In a previous Velocity post, I talked about the theory of segmentation and how tailoring supply chain solutions for each customer or product in a company's portfolio could boost overall supply chain effectiveness and balance sheet performance.
It's more than a good idea, and various companies across many industries, including high-tech, retail, and apparel, have gone in this direction. In the high-tech space, the most definitive examples of breaking the "one supply chain fits all" mold are in the computer segment.
Dell Inc. , a granddaddy in the PC space that has always had a good reputation for its supply chain management finesse, is one company that uses segmentation. As noted in this Supply Chain Quarterly article, the company has transformed its direct-to-customer business model "into a multichannel, segmented model, with different policies for serving consumers, corporate customers, distributors, and retailers."
By setting up more of a one-to-one relationship with customers and using the supply chain as a way to strengthen that relationship, Dell has saved $1.5 billion in operational costs, the article notes.
Another company that has started to use segmentation in part of its supply chain is Sony Corp. (NYSE: SNE). Focusing on differentiated customer replenishment programs, Sony closely analyzes point-of-sale data from at least one of its customers, Wal-Mart Stores, and uses that data to improve its in-store product availability and reduce channel inventories, the above cited article mentions.
Gartner's Matthew Davis speculated in a 2010 blog post that Acer Inc. , another big PC player, was moving towards more segmentation based on the company's product launches at the time. Davis muses:
Why are they pursuing a fundamental shift to notebook design that is ahead of consumer expectations? Even if the product is a success, the demand will be low and likely variable. A highly demand variable, low volume platform? Sounds a lot like customization that will require supply chain agility. So this announcement could be a first step toward supply chain segmentation.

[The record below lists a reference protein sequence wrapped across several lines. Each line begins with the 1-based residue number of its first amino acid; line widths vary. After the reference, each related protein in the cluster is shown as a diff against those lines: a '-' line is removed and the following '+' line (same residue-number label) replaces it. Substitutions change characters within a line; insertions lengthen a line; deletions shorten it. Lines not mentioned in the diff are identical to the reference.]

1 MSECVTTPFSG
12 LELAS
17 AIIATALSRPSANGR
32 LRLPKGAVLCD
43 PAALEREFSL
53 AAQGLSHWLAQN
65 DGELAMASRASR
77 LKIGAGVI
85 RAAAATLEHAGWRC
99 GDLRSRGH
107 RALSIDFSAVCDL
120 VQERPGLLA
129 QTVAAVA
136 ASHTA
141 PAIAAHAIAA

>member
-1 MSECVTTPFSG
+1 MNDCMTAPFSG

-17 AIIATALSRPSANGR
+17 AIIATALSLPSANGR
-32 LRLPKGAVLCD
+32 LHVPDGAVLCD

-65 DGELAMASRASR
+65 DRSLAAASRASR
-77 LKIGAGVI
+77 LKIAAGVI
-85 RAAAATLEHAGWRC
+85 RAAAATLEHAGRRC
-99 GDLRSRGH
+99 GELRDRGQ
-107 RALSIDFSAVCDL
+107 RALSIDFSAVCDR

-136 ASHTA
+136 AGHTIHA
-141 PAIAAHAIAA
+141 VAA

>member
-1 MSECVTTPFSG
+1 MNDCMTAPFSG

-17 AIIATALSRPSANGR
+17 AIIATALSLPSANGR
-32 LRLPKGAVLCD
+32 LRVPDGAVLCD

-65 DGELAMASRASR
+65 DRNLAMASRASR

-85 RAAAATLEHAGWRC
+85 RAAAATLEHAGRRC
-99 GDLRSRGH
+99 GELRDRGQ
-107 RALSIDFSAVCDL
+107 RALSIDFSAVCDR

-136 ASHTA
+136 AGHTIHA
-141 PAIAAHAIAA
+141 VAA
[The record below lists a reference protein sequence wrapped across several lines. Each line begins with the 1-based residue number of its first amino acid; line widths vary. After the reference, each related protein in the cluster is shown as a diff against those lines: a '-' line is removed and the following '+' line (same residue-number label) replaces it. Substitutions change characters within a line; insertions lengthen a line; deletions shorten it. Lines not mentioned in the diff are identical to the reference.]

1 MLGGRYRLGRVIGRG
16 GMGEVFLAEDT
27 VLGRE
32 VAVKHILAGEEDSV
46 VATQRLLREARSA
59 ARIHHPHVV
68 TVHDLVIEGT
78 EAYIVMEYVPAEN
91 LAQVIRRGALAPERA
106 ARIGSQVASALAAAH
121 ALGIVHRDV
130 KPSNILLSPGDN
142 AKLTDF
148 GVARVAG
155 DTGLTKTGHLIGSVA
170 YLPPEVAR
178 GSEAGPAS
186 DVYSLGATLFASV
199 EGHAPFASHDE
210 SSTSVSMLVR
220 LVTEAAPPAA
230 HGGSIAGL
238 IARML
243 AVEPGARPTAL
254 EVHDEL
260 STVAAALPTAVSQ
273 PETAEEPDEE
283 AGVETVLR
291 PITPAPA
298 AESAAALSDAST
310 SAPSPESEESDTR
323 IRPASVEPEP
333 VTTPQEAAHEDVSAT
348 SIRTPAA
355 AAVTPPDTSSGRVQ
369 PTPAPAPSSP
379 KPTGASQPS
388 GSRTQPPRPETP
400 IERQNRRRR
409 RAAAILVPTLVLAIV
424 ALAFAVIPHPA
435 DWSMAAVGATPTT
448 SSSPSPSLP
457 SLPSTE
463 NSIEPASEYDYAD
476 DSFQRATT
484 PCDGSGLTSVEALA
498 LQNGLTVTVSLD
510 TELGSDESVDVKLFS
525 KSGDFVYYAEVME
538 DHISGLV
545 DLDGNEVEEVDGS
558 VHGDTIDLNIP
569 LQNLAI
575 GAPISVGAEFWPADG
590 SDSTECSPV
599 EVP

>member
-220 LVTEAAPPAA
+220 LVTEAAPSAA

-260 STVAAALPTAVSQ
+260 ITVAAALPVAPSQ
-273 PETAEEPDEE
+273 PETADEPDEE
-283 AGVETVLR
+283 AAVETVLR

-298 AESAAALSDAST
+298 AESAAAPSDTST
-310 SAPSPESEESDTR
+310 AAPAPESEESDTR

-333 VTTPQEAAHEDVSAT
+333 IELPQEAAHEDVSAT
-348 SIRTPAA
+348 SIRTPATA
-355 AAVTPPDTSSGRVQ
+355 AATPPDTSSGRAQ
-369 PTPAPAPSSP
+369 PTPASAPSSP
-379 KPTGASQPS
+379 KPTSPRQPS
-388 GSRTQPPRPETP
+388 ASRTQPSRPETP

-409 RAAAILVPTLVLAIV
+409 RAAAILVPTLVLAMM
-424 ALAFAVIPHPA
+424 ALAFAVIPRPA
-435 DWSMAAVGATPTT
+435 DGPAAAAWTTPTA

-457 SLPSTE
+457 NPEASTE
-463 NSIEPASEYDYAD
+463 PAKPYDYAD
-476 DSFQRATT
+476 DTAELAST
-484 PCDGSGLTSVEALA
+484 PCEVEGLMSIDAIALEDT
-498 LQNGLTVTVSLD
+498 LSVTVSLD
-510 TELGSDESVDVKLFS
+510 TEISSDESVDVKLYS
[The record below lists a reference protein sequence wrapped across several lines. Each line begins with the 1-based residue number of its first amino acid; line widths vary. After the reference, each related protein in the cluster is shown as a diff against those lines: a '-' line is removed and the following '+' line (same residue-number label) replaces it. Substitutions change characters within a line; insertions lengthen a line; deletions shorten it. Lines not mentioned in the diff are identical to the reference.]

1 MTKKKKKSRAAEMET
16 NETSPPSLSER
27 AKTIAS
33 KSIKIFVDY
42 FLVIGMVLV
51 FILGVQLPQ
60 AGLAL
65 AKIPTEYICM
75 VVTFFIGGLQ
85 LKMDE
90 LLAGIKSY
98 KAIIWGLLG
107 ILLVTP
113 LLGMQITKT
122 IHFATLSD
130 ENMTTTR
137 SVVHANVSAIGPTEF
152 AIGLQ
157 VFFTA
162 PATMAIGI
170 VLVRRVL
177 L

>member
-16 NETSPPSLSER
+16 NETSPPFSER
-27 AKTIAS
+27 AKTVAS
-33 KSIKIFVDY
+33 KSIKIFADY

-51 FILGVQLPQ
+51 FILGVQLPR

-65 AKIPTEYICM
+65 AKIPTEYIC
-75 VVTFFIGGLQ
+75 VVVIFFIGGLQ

More recently, Lenovo, the Chinese PC maker that has muscled itself into a top worldwide brand, attributes much of its success to its "Protect and Attack" strategy. Using this strategy, launched in 2009 and based on delivering speed and agility, the company protects its core mature markets (namely its Chinese home turf) and key enterprise relationships, but also aggressively enters -- or attacks -- other consumer and emerging markets, according to Lenovo documents. To pull that strategy off well means having not only a focus on products but also an efficient supply chain and strong business model, as mentioned in the company's 2011-2012 annual report.
As segmentation garners more attention and companies try to make their supply chains a stronger competitive tool, Gartner's Davis did a follow-up earlier this month, pointing out practices that could lend themselves to this kind of approach and the inherent challenges companies should consider. He expects to see many more companies moving in this direction in 2013 and 2014. Why? Because it's the next step, he writes:
[Supply chain segmentation] is a concept that has had to wait for the rest of the supply chain discipline to catch up in order to become viable. Many companies have broken down the functional silos, have enabled collaboration with their network partners and have translated customer value requirements into tangible supply chain needs.
All of this activity was needed to show that supply chain could, in fact, manage trade-offs without undoing years of work on cost reductions. Product / supply network segmentation is a natural extension of this journey as processes and resources are aligned to the complexity needed based on which quadrant they land in.
Where are you in this supply chain journey? Has your company segmented supply chain solutions by products and customers on a wide-scale base? Is it working? Or is this just a fad?